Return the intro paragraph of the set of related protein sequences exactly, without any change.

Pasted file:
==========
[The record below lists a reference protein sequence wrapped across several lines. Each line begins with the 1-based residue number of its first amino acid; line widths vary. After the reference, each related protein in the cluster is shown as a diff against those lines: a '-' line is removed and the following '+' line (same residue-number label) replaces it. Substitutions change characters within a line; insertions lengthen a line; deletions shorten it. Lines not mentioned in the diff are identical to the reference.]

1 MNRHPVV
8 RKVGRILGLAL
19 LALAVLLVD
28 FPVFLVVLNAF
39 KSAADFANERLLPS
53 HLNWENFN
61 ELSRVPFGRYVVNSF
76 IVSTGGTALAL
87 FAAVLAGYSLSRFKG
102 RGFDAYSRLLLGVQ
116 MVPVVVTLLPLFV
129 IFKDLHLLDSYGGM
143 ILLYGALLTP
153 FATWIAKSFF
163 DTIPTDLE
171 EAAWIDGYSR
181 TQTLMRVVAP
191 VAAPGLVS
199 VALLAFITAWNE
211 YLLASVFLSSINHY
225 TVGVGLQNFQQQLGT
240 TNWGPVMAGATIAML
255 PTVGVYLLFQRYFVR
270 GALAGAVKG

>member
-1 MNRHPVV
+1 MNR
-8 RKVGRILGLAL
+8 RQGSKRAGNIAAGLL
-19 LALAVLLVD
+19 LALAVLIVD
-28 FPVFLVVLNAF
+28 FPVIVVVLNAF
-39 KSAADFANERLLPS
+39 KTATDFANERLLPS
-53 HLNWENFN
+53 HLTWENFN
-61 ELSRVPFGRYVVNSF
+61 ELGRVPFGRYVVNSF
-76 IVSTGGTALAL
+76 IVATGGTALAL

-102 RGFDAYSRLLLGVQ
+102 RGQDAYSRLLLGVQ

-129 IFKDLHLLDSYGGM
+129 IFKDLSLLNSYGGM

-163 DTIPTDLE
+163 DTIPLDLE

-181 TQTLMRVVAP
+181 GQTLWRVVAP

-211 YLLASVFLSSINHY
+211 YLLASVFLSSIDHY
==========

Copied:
[The record below lists a reference protein sequence wrapped across several lines. Each line begins with the 1-based residue number of its first amino acid; line widths vary. After the reference, each related protein in the cluster is shown as a diff against those lines: a '-' line is removed and the following '+' line (same residue-number label) replaces it. Substitutions change characters within a line; insertions lengthen a line; deletions shorten it. Lines not mentioned in the diff are identical to the reference.]